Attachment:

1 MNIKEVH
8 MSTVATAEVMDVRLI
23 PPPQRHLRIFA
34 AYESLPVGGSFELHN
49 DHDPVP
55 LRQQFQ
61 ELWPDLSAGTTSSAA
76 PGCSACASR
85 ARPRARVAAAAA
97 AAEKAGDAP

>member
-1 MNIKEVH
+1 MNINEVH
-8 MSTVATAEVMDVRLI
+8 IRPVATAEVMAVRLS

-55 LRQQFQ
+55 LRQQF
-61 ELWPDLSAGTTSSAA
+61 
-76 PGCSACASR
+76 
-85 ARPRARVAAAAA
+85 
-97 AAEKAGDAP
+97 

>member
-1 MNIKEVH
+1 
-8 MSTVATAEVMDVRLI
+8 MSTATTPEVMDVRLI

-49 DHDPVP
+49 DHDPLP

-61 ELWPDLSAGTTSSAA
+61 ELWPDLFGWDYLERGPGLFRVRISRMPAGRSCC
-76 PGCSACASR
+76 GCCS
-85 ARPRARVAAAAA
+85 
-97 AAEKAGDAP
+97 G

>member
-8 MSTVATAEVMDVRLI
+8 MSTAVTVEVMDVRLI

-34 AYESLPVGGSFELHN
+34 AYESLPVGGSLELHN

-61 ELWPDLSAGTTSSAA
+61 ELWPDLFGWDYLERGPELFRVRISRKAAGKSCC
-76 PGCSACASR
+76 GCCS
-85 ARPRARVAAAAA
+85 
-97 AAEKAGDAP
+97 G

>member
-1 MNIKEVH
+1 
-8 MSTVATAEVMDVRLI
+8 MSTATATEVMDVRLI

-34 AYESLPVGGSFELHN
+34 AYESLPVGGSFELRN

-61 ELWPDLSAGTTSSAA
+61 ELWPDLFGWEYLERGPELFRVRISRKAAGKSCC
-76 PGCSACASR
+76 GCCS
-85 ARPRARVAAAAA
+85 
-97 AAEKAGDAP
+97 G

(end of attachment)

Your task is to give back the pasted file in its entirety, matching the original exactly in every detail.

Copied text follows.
1 MNIKEVH
8 MSTVATAEVMDVRLI
23 PPPQRHLRIFA
34 AYESLPVGGSFELHN
49 DHDPVP
55 LRQQFQ
61 ELWPDLSAGTTSSAA
76 PGCSACASR
85 ARPRARVAAAAA
97 AAEKAGDAP

>member
-1 MNIKEVH
+1 MNINEVH
-8 MSTVATAEVMDVRLI
+8 IRPVATAEVMAVRLS

-55 LRQQFQ
+55 LRQQF
-61 ELWPDLSAGTTSSAA
+61 
-76 PGCSACASR
+76 
-85 ARPRARVAAAAA
+85 
-97 AAEKAGDAP
+97 

>member
-1 MNIKEVH
+1 
-8 MSTVATAEVMDVRLI
+8 MSTATTPEVMDVRLI

-49 DHDPVP
+49 DHDPLP

-61 ELWPDLSAGTTSSAA
+61 ELWPDLFGWDYLERGPGLFRVRISRMPAGRSCC
-76 PGCSACASR
+76 GCCS
-85 ARPRARVAAAAA
+85 
-97 AAEKAGDAP
+97 G

>member
-8 MSTVATAEVMDVRLI
+8 MSTAVTVEVMDVRLI

-34 AYESLPVGGSFELHN
+34 AYESLPVGGSLELHN

-61 ELWPDLSAGTTSSAA
+61 ELWPDLFGWDYLERGPELFRVRISRKAAGKSCC
-76 PGCSACASR
+76 GCCS
-85 ARPRARVAAAAA
+85 
-97 AAEKAGDAP
+97 G

>member
-1 MNIKEVH
+1 
-8 MSTVATAEVMDVRLI
+8 MSTATATEVMDVRLI

-34 AYESLPVGGSFELHN
+34 AYESLPVGGSFELRN

-61 ELWPDLSAGTTSSAA
+61 ELWPDLFGWEYLERGPELFRVRISRKAAGKSCC
-76 PGCSACASR
+76 GCCS
-85 ARPRARVAAAAA
+85 
-97 AAEKAGDAP
+97 G